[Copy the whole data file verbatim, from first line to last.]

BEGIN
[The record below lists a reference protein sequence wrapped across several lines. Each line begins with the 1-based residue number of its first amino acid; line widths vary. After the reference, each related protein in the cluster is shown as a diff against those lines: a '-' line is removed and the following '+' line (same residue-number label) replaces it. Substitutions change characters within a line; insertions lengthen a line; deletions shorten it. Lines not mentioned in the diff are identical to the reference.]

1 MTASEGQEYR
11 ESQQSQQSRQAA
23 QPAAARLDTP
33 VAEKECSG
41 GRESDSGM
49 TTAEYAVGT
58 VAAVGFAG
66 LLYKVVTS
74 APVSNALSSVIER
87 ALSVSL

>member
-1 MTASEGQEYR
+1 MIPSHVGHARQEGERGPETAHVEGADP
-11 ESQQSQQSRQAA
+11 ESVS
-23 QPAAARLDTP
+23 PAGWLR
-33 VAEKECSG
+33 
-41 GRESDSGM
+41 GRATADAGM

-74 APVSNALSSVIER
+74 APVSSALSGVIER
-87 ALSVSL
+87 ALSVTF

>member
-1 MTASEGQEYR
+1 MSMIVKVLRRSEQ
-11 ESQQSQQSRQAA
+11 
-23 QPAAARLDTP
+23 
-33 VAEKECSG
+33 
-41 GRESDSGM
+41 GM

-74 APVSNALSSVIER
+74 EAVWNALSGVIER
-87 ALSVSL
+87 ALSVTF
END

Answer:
[The record below lists a reference protein sequence wrapped across several lines. Each line begins with the 1-based residue number of its first amino acid; line widths vary. After the reference, each related protein in the cluster is shown as a diff against those lines: a '-' line is removed and the following '+' line (same residue-number label) replaces it. Substitutions change characters within a line; insertions lengthen a line; deletions shorten it. Lines not mentioned in the diff are identical to the reference.]

1 MTASEGQEYR
11 ESQQSQQSRQAA
23 QPAAARLDTP
33 VAEKECSG
41 GRESDSGM
49 TTAEYAVGT
58 VAAVGFAG
66 LLYKVVTS
74 APVSNALSSVIER
87 ALSVSL

>member
-1 MTASEGQEYR
+1 MIPSHVGHARQEGERGPETAHVEGADP
-11 ESQQSQQSRQAA
+11 ESVS
-23 QPAAARLDTP
+23 PAGWLR
-33 VAEKECSG
+33 
-41 GRESDSGM
+41 GRATADAGM

-74 APVSNALSSVIER
+74 APVSSALSGVIER
-87 ALSVSL
+87 ALSVTF

>member
-1 MTASEGQEYR
+1 MSMIVKVLRRSEQ
-11 ESQQSQQSRQAA
+11 
-23 QPAAARLDTP
+23 
-33 VAEKECSG
+33 
-41 GRESDSGM
+41 GM

-74 APVSNALSSVIER
+74 EAVWNALSGVIER
-87 ALSVSL
+87 ALSVTF